Jay Harris fell short in his bid to become WBC world flyweight champion despite producing a career-enhancing display against Julio Cesar Martinez.
The Welshman lost a unanimous points decision against the relentless Mexican but gave a gutsy performance.
Harris, 29, was knocked down in the 10th round but finished the fight as the aggressor in Frisco, Texas.
The judges scored the contest 118-109, 116-111 and 115-112 in favour of the champion.
"Obviously I am very, very disappointed, but I can take a lot from this," said Harris.
"I think 115-112 was about right, maybe I thought I nicked a draw, but as everyone saw, I gave it 100%.
"I was getting booed going out and it sounded like I left the ring with a stadium full of fans. I showed I am a world-level fighter."
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Harris, who was booed into the arena, was given a standing ovation on the way out after his first defeat in his 18th professional contest.
He was always a huge underdog against Martinez, who promoter Eddie Hearn believes can be "a generational fighter".
The first round bore out that prediction as Martinez started like a wrecking ball, overwhelming Harris with fast combinations with the Welshman failing to put distance between them and utilise his superior reach.
Harris - who works two nights a week loading boxes at an Amazon warehouse - was always an underdog against the hard-hitting Mexican, but he never looked overwhelmed fighting in front of thousands at the Ford Center.
Indeed, as soon as the second and third rounds Harris had managed to largely silence the partisan crowd, using his reach and size advantage to quell the onslaught of Martinez shots.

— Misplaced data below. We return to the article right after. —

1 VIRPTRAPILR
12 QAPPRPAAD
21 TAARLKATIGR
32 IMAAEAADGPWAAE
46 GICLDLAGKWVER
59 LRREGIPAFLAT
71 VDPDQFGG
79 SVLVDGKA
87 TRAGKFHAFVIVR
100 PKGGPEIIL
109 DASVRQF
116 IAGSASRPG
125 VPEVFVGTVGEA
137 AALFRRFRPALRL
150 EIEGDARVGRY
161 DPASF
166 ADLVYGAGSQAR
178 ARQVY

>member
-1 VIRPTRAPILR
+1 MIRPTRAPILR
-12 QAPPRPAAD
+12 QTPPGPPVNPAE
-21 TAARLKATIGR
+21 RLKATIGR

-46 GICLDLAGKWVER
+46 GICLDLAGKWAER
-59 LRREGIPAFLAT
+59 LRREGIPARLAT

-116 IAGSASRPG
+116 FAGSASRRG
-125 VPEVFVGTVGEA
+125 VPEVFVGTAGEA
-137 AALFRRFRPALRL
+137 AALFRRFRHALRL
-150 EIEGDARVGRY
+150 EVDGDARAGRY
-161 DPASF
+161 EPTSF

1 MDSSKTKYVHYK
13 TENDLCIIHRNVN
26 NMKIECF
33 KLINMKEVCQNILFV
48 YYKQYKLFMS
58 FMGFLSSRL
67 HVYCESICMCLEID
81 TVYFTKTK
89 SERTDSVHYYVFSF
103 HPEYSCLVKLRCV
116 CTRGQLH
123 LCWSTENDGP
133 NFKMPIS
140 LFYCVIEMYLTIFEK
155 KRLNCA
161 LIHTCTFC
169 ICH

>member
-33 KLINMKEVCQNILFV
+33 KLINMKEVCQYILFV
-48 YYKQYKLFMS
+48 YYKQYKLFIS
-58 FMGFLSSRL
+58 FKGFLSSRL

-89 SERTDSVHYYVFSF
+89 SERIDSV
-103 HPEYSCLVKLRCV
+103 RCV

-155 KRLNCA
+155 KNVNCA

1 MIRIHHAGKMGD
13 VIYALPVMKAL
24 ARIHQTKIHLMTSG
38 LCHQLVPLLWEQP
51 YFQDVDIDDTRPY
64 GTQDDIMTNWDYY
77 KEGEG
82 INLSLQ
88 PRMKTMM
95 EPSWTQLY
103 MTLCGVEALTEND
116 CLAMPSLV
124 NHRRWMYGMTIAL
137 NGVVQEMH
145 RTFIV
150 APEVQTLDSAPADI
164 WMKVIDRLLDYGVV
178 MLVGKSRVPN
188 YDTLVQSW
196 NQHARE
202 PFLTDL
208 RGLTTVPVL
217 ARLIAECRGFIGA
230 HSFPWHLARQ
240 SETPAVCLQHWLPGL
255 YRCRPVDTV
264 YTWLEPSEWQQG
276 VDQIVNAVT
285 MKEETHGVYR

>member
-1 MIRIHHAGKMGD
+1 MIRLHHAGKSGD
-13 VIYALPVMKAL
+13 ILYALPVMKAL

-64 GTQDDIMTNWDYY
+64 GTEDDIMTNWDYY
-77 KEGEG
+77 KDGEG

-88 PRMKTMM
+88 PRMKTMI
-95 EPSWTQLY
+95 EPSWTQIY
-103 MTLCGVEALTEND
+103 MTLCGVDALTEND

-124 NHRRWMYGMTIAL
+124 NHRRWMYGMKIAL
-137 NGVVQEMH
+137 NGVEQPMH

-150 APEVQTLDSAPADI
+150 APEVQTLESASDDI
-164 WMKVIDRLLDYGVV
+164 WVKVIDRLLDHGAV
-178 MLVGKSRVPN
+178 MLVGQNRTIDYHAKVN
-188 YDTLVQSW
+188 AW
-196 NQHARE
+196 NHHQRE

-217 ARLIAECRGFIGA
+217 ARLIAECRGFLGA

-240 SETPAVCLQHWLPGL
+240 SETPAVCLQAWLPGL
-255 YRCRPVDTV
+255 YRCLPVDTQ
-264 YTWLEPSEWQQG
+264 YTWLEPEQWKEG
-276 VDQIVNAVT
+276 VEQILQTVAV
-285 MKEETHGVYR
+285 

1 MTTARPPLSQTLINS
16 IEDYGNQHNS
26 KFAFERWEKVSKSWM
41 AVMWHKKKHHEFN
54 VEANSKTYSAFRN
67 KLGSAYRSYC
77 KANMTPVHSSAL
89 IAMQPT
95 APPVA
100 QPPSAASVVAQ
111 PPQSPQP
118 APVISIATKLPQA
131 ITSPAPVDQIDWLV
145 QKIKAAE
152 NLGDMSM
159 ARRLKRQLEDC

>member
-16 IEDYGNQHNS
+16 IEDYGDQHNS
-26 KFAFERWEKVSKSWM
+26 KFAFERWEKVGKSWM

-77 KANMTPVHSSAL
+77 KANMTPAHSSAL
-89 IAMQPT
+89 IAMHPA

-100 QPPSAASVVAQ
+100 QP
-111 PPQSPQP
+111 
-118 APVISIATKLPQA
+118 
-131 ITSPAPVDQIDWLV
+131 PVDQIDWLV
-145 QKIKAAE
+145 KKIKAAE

Harris has won EBU, IBF Inter-Continental and Commonwealth titles and has notable names on his record such as Paddy Barnes, but this was a completely different level for him.
Martinez, undefeated since a debut defeat, has been building a head of steam in the flyweight division. He powered through the challenge of Wales' prodigious talent Andrew Selby in Mexico City last year and also dominated Charlie Edwards at the O2 Arena in a fight that ended as a no-contest because of a low blow.
Martinez' relentless front-foot style - he seemed to constantly hold the centre of the ring - meant he threw and landed more shots, but Harris did trouble him and was always dangerous.
The tide looked to turn decisively against the Townhill boxer in the 10th round when two booming body shots - a left to set up a right - floored Harris, who took an eight-count, but he showed fantastic resilience to battle back and survive the round.
That took the wind out of Martinez and Harris finished the fight the aggressor, with the 24-year old champion seemingly relieved when it was all over.
In his post-fight interview, Martinez said via translator that Harris was his toughest opponent to date.